The other verse is an unusual variation on a traditional subject:
This mad moonlight turns the whole world’s head:
The cat licks it in the cup like milk;
The elephant grasps at its beams through the branches
Mistaking them for tender shoots;
And on the bed it seems a silken sheet
To the maiden at love’s end.
But the fame of Bhasa clearly rests at present on his plays.
The plays of Bhasa were lost over the course of time. A hundred years ago the text of not a single one of them was available, even though the name of Bhasa has long been esteemed through references in the works of other writers for more than a thousand years. The credit for the rediscovery of his work, it is now accepted, goes to Mahamahopdhyaya T. Ganapati Sastri of Trivandrum. In 1909 this scholar found a palm leaf manuscript containing Sanskrit texts, written in Malayalam characters, of a play evidently composed by Bhasa. Te qualification has been added as the author’s name did not appear in any of the texts. The authorship had to be inferred from a variety of external and internal evidence. Sastri’s researches led to the discovery of other manuscripts, and eventually he recovered thirteen plays which he ascribed to Bhasa and published critically in the Trivandrum Sanskrit Series.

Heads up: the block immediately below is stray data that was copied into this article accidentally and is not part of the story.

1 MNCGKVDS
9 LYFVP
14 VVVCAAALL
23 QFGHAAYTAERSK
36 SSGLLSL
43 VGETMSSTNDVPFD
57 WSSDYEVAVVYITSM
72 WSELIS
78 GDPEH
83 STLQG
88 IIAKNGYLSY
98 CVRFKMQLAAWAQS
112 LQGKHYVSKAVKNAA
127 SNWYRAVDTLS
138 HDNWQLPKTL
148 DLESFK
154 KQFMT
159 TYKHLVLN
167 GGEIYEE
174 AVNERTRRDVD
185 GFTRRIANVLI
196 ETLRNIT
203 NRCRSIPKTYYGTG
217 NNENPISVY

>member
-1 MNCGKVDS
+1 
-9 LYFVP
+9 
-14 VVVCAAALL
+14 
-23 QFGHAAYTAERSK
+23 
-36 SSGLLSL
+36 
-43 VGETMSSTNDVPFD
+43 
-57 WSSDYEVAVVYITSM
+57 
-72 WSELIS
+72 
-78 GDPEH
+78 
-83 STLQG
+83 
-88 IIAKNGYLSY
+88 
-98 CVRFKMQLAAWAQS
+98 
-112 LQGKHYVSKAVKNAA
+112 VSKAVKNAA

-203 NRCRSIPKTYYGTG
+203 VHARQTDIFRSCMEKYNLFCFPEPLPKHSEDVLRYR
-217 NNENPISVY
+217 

Not unexpectedly, this discovery also resulted in a scholarly controversy about the attribution which has yet to be fully set at rest. This may never happen as the paucity of comprehensive evidence, resulting in different interpretations, remains a feature of ancient Indian historiography. But the prevailing, though not unanimous, scholarly opinion now regards the thirteen plays as the works of Bhasa, and among the earliest examples of Sanskrit drama now available.
Six of these plays are based on the epic Mahabharata story, and presented here in translation. The remaining seven are: Abhisheka, Pratima, Balacharita, Svapna Vasavadatta, Pratijna Yougandharayana, Charudatta and Avimaraka. The plots of the first two of these are drawn from the other Indian epic, the Ramayana; of the next from the Krishna stories in the Harivamsa; of the next two from the legends about Udayana; and of the last two from other stories prevalent at the time.